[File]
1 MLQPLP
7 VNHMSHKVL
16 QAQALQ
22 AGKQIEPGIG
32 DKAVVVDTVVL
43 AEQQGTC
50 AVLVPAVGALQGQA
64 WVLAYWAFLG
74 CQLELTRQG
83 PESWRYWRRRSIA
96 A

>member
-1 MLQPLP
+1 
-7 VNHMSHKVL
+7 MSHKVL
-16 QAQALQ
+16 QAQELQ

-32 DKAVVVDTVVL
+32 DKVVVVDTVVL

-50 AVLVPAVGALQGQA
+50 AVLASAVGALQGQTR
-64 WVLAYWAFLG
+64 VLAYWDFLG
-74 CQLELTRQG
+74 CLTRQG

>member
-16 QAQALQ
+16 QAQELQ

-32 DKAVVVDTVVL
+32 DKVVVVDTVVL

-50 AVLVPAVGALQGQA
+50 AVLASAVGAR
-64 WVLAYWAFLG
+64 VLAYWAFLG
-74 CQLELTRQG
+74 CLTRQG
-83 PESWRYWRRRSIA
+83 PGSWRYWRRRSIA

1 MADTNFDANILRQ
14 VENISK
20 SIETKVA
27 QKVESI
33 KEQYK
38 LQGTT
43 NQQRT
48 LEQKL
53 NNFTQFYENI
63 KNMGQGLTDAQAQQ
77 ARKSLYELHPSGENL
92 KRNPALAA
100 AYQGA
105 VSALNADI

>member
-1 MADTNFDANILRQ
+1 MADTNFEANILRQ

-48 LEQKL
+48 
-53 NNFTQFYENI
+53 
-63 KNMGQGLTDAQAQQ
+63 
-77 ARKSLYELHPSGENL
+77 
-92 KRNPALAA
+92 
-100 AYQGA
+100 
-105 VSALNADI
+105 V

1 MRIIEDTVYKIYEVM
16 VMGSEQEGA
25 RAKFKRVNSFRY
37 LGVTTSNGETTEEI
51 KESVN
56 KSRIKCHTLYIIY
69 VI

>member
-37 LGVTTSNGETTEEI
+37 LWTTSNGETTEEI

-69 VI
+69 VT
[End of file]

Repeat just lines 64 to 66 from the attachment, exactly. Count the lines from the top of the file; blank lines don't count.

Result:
+77 
-92 KRNPALAA
+92 